Americans paid a total of $293.4 billion in property taxes on single-family homes in 2017, up six percent from $277.7 billion in 2016, according to new statistics reported by ATTOM Data Solutions. This represents an average of $3,399 per home and an effective tax rate of 1.17 percent, up three percent from 2016’s average property tax of $3,296 and effective property tax rate of 1.15 percent.
The states with the highest effective property tax rates during 2017 were New Jersey (2.28 percent), Illinois (2.22 percent), Vermont (2.19 percent), Texas (2.15 percent) and New Hampshire (2.06 percent). The states with the lowest effective property tax rates were Hawaii (0.34 percent), Alabama (0.49 percent), Colorado (0.51 percent), Tennessee (0.56 percent) and West Virginia (0.57 percent).
The major metro markets with the highest effective property tax rates were Scranton, Pa. (3.93 percent), Binghamton, N.Y. (3.14 percent), Rockford, Ill. (3.03 percent), Rochester, N.Y. (2.93 percent) and El Paso, Texas (2.63 percent). The major metro markets with the lowest effective property tax rates were Honolulu (0.33 percent), Montgomery, Ala. (0.36 percent), Tuscaloosa, Ala. (0.41 percent), Colorado Springs, Colo. (0.42 percent) and Greeley, Colo. (0.45 percent).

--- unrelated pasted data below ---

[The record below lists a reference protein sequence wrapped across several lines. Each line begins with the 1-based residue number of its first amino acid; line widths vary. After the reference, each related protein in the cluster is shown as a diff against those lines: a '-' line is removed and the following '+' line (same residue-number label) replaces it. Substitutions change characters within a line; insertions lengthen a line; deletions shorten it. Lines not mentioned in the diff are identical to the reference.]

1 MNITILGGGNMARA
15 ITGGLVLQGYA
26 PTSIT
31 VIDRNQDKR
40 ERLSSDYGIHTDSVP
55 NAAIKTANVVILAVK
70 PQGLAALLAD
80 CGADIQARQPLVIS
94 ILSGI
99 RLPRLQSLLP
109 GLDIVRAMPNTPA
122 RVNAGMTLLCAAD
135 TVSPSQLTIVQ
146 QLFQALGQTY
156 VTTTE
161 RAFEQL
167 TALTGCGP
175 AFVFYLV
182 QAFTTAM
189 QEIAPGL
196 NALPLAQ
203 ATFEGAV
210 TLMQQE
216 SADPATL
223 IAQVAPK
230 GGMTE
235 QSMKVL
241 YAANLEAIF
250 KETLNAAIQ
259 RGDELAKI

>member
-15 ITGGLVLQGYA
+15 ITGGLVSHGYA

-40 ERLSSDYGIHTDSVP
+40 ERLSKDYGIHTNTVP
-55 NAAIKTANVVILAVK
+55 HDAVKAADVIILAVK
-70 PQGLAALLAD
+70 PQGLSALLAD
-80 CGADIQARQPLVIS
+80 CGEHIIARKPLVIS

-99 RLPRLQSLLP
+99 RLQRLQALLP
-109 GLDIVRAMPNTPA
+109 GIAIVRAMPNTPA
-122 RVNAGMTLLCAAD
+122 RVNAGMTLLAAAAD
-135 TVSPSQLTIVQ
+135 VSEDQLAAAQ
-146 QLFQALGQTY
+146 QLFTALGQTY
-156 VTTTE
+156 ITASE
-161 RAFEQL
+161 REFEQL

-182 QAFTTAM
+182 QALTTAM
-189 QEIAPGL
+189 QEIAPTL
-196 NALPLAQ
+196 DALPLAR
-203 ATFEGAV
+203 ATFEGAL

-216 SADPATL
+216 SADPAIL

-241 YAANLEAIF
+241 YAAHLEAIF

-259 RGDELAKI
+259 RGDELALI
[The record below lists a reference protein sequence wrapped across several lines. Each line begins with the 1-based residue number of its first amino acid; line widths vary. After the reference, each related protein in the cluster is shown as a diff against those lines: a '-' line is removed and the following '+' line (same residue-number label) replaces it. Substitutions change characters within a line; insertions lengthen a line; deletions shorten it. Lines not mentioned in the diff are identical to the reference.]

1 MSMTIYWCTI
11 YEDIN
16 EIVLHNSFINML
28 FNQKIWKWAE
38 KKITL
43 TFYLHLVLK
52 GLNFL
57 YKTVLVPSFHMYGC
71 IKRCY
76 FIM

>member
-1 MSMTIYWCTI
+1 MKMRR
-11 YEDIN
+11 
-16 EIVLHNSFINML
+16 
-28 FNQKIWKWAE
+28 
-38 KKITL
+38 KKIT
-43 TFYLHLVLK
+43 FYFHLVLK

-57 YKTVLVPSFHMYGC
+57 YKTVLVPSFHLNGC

And, yes, there is a political aspect to this story. Among the 1,414 U.S. counties analyzed by ATTOM for this study report, the average property tax on single family homes in the 327 “blue” counties won by Hillary Clinton in the 2016 presidential election was $4,528, nearly twice the average property tax on single family homes of $2,462 in the 1,087 “red” counties won by Donald Trump.